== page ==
<img height="1" width="1" alt="facebook" style="display:none" src="https://www.facebook.com/tr?id=314229042108894&amp;ev=PixelInitialized">

Our Blog

Green Infrastructure: Permeable Pavement

Posted by Kasey Marley on Tuesday, October 03, 2017 @ 10:30 AM

people walking in long alley at fall autumn season representing infinite concept and healthy lifestyle in nature.jpeg

Seven Wessler employees recently attended another successful Indiana Association of Floodplain and Stormwater Management (INAFSM) Conference. The INAFSM Conference always provides its attendees with informative presentations, field trips, and networking opportunities. Green infrastructure continues to be an important topic of discussion. Though many technologies were presented, multiple presentations at INAFSM this year discussed the topic of permeable pavement and the performance results based on application location, maintenance plans, climate, and overall design.

Permeable pavement has been applied in multiple locations throughout Indiana, yet many communities are still unsure of the success of those applications and often speculate if the benefits of permeable pavement is worth the maintenance requirements.

Permeable pavement is specifically designed to allow stormwater to infiltrate through the pavement to an underground storage system or infiltrate into the ground and recharge the water table. There are three main types of permeable pavement: porous asphalt, pervious concrete, and permeable pavers. Porous asphalt and pervious concrete are both structural pavements that are manufactured without fine materials which allows for larger interconnected voids resulting in stormwater infiltration. Permeable pavers consist of structural modular units, typically concrete or brick, that are separated by joints sometimes filled with crushed aggregate. The voids between the pavers provide stormwater infiltration into the subbase below.


Benefits of permeable pavement include volume reduction of stormwater runoff, improved water quality, replenishment of groundwater, hydroplaning resistance, increased visibility from splash reduction, and road salt use reduction during the winter season. 

The keys to success of permeable pavements are to insure proper design, materials, installation, and maintenance. The mix design, compaction, and curing processes need to be consistent. The standards of installation vary resulting in the success of some applications and the failure of others. Periodic maintenance is key to the long-term success of permeable pavement applications. The most effective form of maintenance seems to be pressure washing and/or vacuuming with regenerative air sweepers.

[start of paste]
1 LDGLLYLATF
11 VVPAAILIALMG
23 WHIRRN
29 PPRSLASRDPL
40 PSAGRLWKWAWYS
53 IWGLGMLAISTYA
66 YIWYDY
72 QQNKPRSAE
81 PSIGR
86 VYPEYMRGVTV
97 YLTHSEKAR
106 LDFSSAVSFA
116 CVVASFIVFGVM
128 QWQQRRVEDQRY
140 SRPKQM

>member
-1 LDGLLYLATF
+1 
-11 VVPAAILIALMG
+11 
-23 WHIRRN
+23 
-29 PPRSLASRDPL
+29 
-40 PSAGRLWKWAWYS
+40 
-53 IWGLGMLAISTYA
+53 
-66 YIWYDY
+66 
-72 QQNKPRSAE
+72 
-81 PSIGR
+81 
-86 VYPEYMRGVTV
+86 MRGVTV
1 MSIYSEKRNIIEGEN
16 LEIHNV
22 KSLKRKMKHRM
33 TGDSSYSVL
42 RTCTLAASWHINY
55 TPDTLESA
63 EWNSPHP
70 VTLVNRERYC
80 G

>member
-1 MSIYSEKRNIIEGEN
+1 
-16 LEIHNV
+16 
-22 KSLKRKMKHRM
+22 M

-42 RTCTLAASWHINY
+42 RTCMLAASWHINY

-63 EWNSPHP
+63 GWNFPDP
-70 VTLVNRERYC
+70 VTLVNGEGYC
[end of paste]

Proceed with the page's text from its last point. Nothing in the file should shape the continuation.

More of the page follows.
The design of permeable pavement depends on the application. Pete Weiss, Ph. D, from Valparaiso University, discussed the application of full-depth permeable pavement shoulders along highways. Permeable pavement shoulders provided up to 40% volume reduction in low permeable soils and retained 85% of total suspended solids. The maintenance of the permeable pavement shoulders included regular visual inspection, periodic infiltration measurements, vacuum sweeping twice a year in areas at a high risk of clogging, and monitoring inspection ports to check the reservoir drainage.

Patrick Kerr, Ph. D, from the City of South Bend, discussed some of the challenges and successes of permeable paver applications in South Bend. The City has used permeable pavers in several projects over the past few years including parking lots, pedestrian areas, residential streets, and urban parking lanes. Often the challenges in permeable paver design and application came from the lack of standards. With each application, the City was able to learn from the shortcomings to provide better specifications and designs for the next installation.

Overall, permeable pavements provide multiple benefits as long as they are designed appropriately for the application, location, climate, and soil type and are adequately maintained. As more permeable pavement applications are constructed and lessons-learned are shared, the design and implementation of this technology will continue to improve. Thanks to the INAFSM conference, we are able to share our ideas, successes, and failures with our colleagues in stormwater management to allow us to continuously grow in our fields and improve the services we provide to the public.

INAFSM Links and Presentations:

Key Elements for Creating a Storm Water Utility

Tags: stormwater, storm water solutions, civil engineering, INAFSM


Recent Posts

Posts by Topic

All Topics